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B2MEM 8: “Not the man who used to make such particularly excellent fireworks!” TH, ch.1, p. 15 Nook edition
A Night’s Display
On the night of the Farozi’s birthday, once the feasting was over, all braved the insects that awoke with the evening and went out into the gardens, for the Dwarf Gimli indicated he had a special display he would present for the Farozi and his guests. “One of our distant kindred studied at the feet of Gandalf for years, and he gave me a number of fireworks he thought I might present for the amusement of Aragorn here and his people. But somehow I never got around to setting them off there in Minas Tirith. When we chose to come here for your birthday celebration I decided to bring them with me. We are most fortunate—two appear to have been created by Gandalf himself, and I look forward to seeing what they portray. I remember seeing a display he presented years ago when he visited the Blue Mountains just after the Dragon died and Erebor was returned to us. He was quite the artist with fires and smokes!”
He had spent much of the afternoon down by the river setting up tubes of various sorts, and he’d paid an urchin to watch over their safety during the feast. Now he left the palace compound and went down to the banks of the Risen; and while the Farozi’s guests watched from the walls and the populace of the city from their own homes and rooftops, he set off the fireworks in sequence. There were cries first of fear and then of delight as the sky bloomed with circles and spirals and vortexes and fountains of colored light. But there was a bit of a wait before he set off the first of the final two. There was a tremendous boom of sound followed by what appeared to be a shining white crane lifting high into the sky, then spreading out its wings in a dazzling display; it dissolved into stars that circled and whirled wider and wider across the sky, with at last a golden hawk rising straight upward with a great cry of joy!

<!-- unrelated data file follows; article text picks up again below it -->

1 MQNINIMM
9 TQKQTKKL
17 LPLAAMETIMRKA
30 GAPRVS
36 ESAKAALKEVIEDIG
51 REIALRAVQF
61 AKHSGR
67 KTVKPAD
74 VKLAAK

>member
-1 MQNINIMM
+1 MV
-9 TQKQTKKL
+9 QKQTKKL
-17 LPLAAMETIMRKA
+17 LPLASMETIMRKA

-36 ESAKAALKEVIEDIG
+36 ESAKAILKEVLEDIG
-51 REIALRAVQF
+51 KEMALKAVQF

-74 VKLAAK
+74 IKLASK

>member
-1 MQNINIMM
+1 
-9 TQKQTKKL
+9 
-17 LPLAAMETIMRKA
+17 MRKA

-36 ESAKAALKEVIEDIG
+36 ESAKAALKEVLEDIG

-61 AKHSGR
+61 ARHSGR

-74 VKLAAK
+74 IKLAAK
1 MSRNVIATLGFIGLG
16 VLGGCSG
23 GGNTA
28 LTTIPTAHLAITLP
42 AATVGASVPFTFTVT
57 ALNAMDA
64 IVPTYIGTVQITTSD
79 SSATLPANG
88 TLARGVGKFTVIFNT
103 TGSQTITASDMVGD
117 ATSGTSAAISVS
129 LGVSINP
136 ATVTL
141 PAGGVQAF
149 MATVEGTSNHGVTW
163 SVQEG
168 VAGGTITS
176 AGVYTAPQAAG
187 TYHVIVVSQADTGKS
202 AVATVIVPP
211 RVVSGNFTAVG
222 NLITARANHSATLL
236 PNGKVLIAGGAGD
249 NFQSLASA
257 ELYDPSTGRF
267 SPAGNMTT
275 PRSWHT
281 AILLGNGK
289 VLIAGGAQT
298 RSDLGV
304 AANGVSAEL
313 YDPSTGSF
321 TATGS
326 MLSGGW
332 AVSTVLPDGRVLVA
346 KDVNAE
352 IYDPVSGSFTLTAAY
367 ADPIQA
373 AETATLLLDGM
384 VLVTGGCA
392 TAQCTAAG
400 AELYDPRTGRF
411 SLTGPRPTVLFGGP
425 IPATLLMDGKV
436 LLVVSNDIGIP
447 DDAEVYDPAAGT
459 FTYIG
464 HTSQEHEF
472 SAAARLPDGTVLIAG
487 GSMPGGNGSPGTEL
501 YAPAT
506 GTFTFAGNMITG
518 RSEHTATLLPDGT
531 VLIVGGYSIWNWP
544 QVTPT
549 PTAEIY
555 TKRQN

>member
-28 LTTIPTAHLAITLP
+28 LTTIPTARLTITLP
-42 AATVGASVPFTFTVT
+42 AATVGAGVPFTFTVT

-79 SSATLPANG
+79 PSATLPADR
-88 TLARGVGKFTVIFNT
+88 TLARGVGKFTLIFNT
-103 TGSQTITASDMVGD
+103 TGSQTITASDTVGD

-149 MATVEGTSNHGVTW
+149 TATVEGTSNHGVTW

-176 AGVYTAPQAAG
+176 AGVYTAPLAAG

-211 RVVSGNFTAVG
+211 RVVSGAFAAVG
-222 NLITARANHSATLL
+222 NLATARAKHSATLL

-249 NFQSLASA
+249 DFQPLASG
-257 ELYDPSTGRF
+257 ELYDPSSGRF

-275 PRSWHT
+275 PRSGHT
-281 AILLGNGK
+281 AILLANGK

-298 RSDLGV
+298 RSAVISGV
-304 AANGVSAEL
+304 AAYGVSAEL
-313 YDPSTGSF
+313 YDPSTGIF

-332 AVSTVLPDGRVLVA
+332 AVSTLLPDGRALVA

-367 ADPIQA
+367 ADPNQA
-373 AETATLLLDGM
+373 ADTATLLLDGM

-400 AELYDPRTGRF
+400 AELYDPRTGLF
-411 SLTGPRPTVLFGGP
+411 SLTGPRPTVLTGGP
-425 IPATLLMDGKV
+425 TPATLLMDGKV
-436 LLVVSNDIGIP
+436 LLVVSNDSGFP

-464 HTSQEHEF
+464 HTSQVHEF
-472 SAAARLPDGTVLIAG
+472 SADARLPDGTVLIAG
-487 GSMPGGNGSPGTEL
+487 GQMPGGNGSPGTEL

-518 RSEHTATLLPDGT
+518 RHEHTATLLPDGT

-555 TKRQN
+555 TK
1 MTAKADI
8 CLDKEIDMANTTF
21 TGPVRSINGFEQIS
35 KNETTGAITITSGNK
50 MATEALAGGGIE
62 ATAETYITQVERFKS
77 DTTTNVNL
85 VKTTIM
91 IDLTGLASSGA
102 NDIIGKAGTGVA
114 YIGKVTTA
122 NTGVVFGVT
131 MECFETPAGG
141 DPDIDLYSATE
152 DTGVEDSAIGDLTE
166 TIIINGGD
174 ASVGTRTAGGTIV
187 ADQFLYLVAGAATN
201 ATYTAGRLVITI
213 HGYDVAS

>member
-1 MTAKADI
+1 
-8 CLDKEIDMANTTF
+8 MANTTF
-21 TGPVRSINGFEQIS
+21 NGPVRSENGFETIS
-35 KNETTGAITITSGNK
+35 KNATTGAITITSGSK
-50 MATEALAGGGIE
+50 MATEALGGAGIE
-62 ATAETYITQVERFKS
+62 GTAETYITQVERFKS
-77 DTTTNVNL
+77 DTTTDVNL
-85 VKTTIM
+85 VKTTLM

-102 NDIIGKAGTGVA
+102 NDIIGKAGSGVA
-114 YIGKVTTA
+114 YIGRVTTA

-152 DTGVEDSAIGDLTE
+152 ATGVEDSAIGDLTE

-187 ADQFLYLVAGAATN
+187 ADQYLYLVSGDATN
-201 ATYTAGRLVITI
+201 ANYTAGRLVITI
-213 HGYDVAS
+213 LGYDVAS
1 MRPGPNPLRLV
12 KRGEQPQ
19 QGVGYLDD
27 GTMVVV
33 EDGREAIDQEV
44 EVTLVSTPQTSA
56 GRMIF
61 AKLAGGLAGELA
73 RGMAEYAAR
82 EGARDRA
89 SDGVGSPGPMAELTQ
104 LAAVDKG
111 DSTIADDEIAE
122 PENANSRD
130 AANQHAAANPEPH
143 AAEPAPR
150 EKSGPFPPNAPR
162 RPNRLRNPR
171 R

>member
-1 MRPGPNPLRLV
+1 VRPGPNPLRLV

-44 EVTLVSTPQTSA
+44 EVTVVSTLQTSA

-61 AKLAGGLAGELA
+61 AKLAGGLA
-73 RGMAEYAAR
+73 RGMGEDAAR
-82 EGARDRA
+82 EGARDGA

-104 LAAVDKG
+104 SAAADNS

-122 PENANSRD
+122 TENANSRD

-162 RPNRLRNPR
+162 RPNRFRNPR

Then he set off the final firework, and above their heads they saw a great ship form.
“Amon’s bark!” declared the Haradrim.
“Vigilot!” whispered the Gondorians. “The ship of Eärendil!”
He who was depicted as piloting the craft wore a shining jewel upon his brow, as both Amon and Eärendil were customarily shown, and about the ship wheeled a gull of silver and white, whose breast shone as spectacularly as the gem worn by the pilot. In the wake of the gull blue flowers formed and fell over the watching populace, and the scent was that of the blue lotus blossoms so beloved by the people of Harad.
The ship rose into the air and seemed to circle the city, and all watched with awe and delight. Then from it rushed outwards flights of white doves of fire, calling in delight before all broke into a final storm of silver and golden sparks following the last of the blue flowers toward the bounds of the city. Only a circle of seven stars was left that gently faded into the darkness of the Haradri night sky.
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